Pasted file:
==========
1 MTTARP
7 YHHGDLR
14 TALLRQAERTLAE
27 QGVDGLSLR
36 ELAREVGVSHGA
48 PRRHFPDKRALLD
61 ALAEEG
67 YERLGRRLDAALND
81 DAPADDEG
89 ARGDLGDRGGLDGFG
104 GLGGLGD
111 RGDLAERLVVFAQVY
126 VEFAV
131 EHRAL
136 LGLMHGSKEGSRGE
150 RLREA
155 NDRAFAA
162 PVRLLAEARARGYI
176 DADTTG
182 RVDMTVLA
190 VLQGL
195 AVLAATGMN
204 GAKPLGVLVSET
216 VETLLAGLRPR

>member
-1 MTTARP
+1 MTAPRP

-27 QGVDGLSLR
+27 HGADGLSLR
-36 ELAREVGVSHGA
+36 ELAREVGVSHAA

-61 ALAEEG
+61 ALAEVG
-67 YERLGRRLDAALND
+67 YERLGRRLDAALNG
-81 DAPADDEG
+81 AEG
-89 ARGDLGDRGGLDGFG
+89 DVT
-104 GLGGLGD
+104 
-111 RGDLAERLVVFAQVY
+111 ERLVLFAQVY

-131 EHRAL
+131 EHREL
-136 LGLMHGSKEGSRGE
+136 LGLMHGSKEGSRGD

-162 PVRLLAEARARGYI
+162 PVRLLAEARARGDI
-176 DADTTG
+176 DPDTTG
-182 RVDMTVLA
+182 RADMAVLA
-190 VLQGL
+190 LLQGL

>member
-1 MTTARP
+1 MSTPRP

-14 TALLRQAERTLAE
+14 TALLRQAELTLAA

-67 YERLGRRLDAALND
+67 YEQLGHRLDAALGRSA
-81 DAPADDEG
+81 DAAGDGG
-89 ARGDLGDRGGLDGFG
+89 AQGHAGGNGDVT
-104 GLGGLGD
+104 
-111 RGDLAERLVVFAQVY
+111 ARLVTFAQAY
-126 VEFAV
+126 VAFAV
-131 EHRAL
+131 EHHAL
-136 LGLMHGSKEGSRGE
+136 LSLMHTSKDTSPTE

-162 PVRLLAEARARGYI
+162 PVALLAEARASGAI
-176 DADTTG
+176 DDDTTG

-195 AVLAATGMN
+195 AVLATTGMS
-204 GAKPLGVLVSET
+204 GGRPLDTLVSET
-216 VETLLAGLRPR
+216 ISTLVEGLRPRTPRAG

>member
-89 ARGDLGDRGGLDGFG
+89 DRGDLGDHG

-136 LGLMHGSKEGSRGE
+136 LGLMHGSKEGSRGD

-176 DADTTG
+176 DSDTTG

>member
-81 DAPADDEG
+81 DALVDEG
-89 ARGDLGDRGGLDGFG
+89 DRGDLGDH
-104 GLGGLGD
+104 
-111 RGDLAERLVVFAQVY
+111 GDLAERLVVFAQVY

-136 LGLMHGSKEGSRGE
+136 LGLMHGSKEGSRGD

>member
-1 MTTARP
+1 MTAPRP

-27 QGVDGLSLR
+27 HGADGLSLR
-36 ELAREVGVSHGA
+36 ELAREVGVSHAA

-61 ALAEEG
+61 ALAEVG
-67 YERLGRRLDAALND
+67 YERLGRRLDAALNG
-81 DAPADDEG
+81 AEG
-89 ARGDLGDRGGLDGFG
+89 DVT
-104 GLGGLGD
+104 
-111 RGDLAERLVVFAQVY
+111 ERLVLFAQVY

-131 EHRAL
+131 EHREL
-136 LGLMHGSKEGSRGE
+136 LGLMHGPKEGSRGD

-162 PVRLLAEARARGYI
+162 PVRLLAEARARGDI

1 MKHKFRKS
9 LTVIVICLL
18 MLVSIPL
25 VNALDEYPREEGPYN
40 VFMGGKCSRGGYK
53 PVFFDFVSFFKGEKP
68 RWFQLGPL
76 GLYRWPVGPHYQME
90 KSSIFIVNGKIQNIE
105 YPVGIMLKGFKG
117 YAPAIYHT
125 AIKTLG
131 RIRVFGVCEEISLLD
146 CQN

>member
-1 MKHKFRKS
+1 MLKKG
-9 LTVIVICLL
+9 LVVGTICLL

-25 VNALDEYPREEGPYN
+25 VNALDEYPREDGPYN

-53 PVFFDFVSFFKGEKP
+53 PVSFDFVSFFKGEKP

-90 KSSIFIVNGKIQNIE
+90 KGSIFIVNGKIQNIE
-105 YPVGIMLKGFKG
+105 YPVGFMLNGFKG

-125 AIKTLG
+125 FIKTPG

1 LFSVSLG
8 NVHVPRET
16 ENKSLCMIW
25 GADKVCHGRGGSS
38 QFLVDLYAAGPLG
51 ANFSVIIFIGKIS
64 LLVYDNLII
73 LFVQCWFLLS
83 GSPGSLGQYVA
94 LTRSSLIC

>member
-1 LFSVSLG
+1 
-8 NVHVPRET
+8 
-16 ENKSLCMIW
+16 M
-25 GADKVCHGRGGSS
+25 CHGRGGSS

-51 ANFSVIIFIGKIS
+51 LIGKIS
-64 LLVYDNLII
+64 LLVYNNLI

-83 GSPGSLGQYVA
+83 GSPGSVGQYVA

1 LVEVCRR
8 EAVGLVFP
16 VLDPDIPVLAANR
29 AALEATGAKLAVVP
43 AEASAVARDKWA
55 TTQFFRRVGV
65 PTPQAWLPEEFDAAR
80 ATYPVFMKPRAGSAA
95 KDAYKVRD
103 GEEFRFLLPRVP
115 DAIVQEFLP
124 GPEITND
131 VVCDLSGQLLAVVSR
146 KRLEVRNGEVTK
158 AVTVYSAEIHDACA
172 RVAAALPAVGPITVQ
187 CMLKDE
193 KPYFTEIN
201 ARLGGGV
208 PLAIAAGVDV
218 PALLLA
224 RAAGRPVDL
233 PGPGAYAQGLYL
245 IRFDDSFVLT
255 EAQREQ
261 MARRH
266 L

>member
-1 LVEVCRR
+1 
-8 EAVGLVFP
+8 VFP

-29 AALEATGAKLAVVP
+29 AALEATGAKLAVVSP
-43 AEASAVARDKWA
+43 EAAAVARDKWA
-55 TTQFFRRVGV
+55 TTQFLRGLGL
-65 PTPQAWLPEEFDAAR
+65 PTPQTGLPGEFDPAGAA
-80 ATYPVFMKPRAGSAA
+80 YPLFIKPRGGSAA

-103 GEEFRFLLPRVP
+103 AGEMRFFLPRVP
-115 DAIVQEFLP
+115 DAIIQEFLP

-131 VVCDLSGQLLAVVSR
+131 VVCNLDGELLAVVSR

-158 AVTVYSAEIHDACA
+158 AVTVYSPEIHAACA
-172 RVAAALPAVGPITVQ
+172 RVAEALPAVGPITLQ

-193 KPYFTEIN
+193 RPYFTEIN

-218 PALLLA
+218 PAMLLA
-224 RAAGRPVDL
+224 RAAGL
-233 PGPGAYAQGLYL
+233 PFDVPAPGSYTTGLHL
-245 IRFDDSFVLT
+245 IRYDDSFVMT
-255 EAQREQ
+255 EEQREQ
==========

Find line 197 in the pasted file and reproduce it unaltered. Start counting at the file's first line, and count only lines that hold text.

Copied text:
146 KRLEVRNGEVTK